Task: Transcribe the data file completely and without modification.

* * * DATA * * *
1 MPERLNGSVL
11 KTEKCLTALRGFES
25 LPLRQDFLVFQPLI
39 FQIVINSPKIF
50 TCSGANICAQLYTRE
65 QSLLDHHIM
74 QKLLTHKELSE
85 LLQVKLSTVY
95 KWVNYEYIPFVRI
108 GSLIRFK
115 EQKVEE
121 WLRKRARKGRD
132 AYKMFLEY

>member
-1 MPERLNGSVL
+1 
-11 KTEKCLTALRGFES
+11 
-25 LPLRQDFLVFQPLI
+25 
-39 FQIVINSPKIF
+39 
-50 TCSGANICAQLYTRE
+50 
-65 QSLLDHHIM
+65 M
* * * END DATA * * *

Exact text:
1 MPERLNGSVL
11 KTEKCLTALRGFES
25 LPLRQDFLVFQPLI
39 FQIVINSPKIF
50 TCSGANICAQLYTRE
65 QSLLDHHIM
74 QKLLTHKELSE
85 LLQVKLSTVY
95 KWVNYEYIPFVRI
108 GSLIRFK
115 EQKVEE
121 WLRKRARKGRD
132 AYKMFLEY

>member
-1 MPERLNGSVL
+1 
-11 KTEKCLTALRGFES
+11 
-25 LPLRQDFLVFQPLI
+25 
-39 FQIVINSPKIF
+39 
-50 TCSGANICAQLYTRE
+50 
-65 QSLLDHHIM
+65 M